The improvised balconies were created by attaching two spaces inside the house that protruded outwards. The house also had two facade layers, including trees and glass doors, both ensuring ventilation and protecting from the weather. hot weather.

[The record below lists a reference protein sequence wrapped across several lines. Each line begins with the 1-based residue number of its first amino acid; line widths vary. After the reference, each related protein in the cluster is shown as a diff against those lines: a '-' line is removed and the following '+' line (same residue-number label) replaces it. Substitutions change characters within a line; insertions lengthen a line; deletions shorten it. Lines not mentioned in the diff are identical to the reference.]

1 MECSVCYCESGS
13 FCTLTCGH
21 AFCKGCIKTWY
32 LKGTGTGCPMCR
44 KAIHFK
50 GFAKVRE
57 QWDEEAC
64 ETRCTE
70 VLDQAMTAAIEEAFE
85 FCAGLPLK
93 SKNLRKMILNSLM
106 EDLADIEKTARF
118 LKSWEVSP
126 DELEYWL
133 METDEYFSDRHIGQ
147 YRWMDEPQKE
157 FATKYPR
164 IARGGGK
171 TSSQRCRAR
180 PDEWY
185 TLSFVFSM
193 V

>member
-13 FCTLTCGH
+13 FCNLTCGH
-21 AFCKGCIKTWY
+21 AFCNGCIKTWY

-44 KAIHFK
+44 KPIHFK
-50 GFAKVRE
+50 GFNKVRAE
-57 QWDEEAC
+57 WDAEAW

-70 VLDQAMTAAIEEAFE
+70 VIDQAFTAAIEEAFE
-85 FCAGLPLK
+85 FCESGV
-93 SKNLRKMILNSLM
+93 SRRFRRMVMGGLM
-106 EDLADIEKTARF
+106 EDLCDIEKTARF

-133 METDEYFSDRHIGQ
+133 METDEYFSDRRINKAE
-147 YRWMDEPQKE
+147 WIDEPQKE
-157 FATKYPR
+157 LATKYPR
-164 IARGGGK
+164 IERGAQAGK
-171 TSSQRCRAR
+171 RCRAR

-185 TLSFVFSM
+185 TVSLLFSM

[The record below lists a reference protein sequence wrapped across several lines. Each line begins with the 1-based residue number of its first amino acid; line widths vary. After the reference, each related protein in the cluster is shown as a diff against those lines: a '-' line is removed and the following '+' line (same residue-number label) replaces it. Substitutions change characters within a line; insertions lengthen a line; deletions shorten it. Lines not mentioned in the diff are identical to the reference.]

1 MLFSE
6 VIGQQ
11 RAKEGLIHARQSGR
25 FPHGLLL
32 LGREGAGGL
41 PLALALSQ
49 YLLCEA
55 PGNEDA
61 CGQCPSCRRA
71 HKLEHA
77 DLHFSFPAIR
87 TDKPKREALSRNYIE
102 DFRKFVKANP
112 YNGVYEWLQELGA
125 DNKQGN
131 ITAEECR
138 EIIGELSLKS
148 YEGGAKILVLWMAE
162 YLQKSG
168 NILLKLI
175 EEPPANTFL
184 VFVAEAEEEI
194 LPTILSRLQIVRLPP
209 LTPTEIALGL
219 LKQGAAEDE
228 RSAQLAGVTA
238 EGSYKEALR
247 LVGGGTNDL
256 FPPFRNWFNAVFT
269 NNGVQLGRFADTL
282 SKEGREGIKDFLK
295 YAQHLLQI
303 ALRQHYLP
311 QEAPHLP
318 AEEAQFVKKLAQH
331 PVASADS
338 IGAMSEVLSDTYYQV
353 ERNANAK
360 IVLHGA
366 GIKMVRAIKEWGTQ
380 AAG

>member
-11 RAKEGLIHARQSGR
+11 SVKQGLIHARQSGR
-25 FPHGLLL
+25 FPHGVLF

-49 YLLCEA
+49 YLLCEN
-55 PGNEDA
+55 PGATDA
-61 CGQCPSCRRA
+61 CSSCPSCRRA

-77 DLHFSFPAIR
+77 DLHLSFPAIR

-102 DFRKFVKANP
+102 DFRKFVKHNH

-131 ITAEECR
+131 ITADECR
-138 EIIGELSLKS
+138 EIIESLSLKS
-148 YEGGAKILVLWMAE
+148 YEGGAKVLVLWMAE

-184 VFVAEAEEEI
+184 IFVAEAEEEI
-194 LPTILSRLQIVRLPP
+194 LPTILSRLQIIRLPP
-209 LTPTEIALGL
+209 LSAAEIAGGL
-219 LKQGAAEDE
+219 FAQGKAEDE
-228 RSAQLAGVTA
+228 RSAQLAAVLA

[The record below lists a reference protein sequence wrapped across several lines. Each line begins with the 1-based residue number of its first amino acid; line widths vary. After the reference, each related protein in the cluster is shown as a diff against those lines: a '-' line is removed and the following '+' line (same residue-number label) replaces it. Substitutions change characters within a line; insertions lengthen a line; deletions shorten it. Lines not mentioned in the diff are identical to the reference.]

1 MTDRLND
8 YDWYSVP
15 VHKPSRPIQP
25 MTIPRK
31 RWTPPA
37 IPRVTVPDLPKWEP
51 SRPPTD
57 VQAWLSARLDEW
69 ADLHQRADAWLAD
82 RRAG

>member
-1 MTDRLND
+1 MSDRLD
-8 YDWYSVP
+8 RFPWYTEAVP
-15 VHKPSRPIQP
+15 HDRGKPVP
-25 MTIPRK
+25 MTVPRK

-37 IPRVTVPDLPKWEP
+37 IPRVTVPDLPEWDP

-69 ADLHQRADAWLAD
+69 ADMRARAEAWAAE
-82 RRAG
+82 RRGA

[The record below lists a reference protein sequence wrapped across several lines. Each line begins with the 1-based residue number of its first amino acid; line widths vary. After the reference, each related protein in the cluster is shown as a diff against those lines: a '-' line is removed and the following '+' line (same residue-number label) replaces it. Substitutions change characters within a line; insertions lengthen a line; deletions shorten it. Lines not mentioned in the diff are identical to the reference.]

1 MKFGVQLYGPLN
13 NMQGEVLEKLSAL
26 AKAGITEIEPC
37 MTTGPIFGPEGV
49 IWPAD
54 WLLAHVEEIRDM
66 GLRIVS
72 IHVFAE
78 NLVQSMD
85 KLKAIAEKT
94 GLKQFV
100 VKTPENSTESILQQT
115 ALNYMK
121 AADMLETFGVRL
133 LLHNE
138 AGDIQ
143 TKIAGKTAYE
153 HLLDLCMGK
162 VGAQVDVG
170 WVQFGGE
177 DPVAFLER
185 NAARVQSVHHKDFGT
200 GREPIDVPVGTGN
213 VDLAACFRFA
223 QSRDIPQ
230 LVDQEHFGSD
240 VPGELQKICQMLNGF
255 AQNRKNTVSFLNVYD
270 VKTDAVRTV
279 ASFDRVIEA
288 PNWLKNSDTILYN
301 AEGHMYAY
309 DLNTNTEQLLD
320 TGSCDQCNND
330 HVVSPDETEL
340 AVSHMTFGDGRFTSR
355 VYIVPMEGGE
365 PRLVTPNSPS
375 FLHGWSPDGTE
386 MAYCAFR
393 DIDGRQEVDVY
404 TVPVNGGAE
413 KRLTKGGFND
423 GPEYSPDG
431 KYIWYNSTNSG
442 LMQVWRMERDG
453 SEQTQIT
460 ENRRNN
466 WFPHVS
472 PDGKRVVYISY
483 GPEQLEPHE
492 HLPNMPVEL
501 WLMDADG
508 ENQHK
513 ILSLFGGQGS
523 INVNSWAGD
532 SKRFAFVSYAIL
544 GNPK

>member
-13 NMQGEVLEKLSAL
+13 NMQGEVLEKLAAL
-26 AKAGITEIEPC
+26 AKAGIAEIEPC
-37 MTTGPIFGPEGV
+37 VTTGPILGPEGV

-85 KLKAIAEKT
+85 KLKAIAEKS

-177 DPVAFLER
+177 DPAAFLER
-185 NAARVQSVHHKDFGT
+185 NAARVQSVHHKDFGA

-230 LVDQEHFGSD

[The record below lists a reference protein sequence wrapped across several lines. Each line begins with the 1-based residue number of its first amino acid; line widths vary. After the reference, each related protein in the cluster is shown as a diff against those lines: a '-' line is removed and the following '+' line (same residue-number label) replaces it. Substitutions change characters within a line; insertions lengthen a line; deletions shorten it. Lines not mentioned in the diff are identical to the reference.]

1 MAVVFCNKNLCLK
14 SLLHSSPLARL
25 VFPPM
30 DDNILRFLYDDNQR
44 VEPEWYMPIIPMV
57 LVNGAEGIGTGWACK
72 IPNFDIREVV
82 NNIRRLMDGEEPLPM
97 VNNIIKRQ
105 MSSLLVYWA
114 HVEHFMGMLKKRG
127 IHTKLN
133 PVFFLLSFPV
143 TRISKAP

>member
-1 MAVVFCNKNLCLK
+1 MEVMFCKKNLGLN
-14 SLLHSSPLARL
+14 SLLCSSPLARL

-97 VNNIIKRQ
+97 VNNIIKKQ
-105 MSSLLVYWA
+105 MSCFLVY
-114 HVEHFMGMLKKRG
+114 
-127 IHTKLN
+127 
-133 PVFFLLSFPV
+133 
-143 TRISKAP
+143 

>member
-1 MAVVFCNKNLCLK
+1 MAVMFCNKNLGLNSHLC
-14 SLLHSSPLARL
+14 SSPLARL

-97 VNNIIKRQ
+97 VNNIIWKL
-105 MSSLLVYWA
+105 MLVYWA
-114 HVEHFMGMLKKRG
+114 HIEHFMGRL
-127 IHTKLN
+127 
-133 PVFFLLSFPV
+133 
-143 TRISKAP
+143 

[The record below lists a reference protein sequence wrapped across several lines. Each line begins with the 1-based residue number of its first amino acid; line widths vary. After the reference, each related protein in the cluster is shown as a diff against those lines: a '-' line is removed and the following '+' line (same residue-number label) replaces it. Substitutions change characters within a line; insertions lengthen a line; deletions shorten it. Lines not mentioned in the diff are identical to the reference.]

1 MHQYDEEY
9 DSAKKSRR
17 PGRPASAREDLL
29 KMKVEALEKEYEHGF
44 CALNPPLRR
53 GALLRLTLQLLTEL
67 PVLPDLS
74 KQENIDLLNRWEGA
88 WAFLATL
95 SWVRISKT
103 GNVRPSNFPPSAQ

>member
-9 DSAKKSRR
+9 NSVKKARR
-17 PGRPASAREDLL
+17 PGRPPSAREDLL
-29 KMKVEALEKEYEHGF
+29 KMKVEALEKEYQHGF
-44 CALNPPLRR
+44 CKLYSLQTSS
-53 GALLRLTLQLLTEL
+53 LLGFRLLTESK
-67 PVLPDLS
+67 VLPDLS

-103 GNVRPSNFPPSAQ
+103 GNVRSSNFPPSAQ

The project was designed by Trinhvieta-Architects in a densely populated urban area in Ho Chi Minh City with the desire to create as much space as possible, providing an interesting living atmosphere. The architect’s idea was to rearrange the allowable space by taking two internal spaces from the main block, dividing them into several smaller blocks and attaching them back to make a balcony. In this way, they created an empty space that allows wind and natural light to flow to every nook and cranny of the house while keeping the required space. The house is 5 floors high and consists of 7 rooms, including 2 atrium rooms with private courtyards. These 7 rooms embrace 2 spaces inside with some balconies facing the outside. The interior void provides a private courtyard, laundry balcony and ventilation shaft while the exterior balcony with double-layer tile creates a “dual leather” facade that protects the home from tropical weather. The “dual leather” facade is combined with two layers, featuring glazed openings, hollow bricks in the balcony and greenery. This facade creates a sunshade, reduces heat radiation and provides a relaxing atmosphere. The design team tried to capture the feeling of a tropical home by creating some form of shading from tiled roofs, hollow brick walls or greenery… to reduce solar radiation and provide no air. Comfortable relaxing space where natural wind blows in. The location of the balcony and the studied trees is random and improvised, which makes the house a bit in harmony with the surrounding context. Through this project, the architect wishes to propose a solution for a life in a high-density tropical urban area, meeting the needs of space while still providing an interesting living environment “close to nature”. of course”. pear spring (According to the ArchDaily )